Second, we address a complementary direction of reducing the probability that the leakage occurs. We propose a new dual-execution protocol --- with a very light cheating-detection phase and each party garbling $s+1$ circuits --- in which a cheating party learns a bit with probability only $2^{-s}$. Our concrete measurements show approximately $35\\%$ reduction in communication for the AES circuit, compared to the best combination of state of the art techniques for achieving the same security notion.

Combining the two results, we achieve a rich continuum of practical trade-offs between efficiency \\& security, connecting the covert, dual-execution and full-malicious guarantees.

*16:17* [Pub][ePrint]
Better Algorithms for LWE and LWR, by Alexandre Duc and Florian Tramèr and Serge Vaudenay
The Learning With Error problem (LWE) is becoming more and more used in cryptography, for instance, in the design of some fully homomorphic encryption schemes. It is thus of primordial importance to find the best algorithms that might solve this problem so that concrete parameters can be proposed. The BKW algorithm was proposed by Blum et al. as an algorithm to solve the Learning Parity with Noise problem (LPN), a subproblem of LWE. This algorithm was then adapted to LWE by Albrecht et al. In this paper, we improve the algorithm proposed by Albrecht et al. by using multidimensional Fourier transforms. Our algorithm is, to the best of our knowledge, the fastest LWE solving algorithm. Compared to the work of Albrecht et al. we greatly simplify the analysis, getting rid of integrals which were hard to evaluate in the final complexity. We also remove some heuristics on rounded Gaussians. Some of our results on rounded Gaussians might be of independent interest. Moreover, we also analyze algorithms solving LWE with discrete Gaussian noise.

Finally, we apply the same algorithm to the Learning With Rounding problem (LWR) for prime q, a deterministic counterpart to LWE. This problem is getting more and more attention and is used, for instance, to design pseudorandom functions. To the best of our knowledge, our algorithm is the first algorithm applied directly to LWR. Furthermore, the analysis of LWR contains some technical results of independent interest.

*19:17* [Pub][ePrint]
On Obfuscation with Random Oracles, by Ran Canetti and Yael Tauman Kalai and Omer Paneth
Assuming trapdoor permutations, we show that there exist function families that cannot be VBB-obfuscated even if both the obfuscator and the obfuscated program have access to a random oracle. Specifically, these families are the robust unobfuscatable families of [Bitansky-Paneth, STOC 13].Our result stands in contrast to the general VBB obfuscation algorithms in more structured idealized models where the oracle preserves certain algebraic homomorphisms [Canetti-Vaikuntanathan, ePrint 13; Brakerski-Rothblum, TCC 14; Barak et al., Eurocrypt 14].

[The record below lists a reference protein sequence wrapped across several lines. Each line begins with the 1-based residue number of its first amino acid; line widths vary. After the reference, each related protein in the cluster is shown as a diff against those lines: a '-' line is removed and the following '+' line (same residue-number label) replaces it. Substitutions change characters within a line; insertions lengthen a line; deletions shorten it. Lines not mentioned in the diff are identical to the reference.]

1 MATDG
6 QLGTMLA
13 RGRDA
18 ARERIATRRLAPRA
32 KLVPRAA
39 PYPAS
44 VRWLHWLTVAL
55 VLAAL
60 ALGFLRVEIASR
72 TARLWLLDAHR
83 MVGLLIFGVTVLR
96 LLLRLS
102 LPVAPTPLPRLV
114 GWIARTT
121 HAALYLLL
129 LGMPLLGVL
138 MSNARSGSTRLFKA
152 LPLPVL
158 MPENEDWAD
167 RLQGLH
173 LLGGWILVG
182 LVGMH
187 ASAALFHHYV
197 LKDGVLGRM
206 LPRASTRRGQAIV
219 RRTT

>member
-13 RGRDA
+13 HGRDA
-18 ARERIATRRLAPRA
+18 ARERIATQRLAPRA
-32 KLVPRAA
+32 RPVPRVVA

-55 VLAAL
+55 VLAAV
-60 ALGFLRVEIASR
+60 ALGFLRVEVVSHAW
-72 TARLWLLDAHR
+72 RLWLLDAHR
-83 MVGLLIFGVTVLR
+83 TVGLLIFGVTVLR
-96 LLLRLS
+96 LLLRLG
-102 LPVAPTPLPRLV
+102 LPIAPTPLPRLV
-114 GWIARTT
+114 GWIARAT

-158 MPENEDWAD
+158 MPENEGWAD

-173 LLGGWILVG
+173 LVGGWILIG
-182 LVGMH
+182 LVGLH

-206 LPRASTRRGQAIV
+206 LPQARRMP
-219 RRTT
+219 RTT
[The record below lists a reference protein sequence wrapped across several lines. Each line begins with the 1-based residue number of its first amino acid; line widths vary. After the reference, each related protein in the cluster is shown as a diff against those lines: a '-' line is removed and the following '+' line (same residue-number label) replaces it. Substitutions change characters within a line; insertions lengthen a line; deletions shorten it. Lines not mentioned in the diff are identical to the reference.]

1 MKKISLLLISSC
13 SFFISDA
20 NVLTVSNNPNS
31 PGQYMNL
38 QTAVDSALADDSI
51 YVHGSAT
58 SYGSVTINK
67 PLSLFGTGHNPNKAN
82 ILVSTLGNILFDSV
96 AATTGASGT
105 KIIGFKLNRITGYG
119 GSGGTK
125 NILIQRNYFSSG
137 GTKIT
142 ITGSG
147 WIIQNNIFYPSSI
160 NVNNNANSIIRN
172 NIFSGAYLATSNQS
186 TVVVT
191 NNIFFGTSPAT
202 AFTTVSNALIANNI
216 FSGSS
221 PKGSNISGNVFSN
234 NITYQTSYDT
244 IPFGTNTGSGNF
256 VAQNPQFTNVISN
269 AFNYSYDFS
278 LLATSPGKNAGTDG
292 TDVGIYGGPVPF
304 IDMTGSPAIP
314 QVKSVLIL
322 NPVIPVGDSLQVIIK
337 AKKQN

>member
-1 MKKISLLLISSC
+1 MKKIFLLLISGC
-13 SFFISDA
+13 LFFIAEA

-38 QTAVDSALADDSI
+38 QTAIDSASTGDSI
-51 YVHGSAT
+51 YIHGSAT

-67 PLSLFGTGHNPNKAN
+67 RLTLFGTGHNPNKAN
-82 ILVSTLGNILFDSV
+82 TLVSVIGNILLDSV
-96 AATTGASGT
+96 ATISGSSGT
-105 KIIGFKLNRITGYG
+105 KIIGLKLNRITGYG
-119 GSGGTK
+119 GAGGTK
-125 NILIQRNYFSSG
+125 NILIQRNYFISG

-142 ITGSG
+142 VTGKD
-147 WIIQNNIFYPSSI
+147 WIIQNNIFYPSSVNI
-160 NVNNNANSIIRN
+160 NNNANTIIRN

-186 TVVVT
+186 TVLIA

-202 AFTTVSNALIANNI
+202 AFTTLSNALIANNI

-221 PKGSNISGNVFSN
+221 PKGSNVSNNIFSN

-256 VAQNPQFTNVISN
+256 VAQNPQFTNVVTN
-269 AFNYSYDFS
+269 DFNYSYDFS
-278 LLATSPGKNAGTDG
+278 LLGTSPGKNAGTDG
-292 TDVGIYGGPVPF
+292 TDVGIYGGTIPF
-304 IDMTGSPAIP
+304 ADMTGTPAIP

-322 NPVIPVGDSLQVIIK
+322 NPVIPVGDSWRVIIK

*19:17* [Pub][ePrint]
Stretching Groth-Sahai: NIZK Proofs of Partial Satisfiability, by Carla Ràfols
Groth, Ostrovsky and Sahai constructed a non-interactive Zap for NP-languages by observing that the common reference string of their proof system for circuit satisfiability admits what they call correlated key generation.

The latter means that it is possible to create from scratch two common reference strings in such a way that it can be publicly verified that at least one of them guarantees perfect soundness while

it is computationally infeasible to tell which one. Their technique also implies that it is possible to have NIWI Groth-Sahai proofs for certain types of equations over bilinear groups in the plain model. We extend the result of Groth, Ostrovsky and Sahai in several directions. Given as input some predicate $P$ computable by some monotone span program over a finite field, we show how to generate a set of common reference strings in such a way that it can be publicly verified that the subset of them which guarantees perfect soundness is accepted by the span program. We give several different flavors of the technique suitable for different applications scenarios and different equation types. We use this to stretch the expressivity of Groth-Sahai proofs and construct NIZK proofs of partial satisfiability of sets of equations in a bilinear group and more efficient Groth-Sahai NIWI proofs without common reference string for a larger class of equation types. Finally, we apply our results to significantly reduce the size of the signatures of the ring signature scheme of Chandran, Groth and Sahai or to have a more efficient proof in the standard model that a commitment opens to an element of a public list.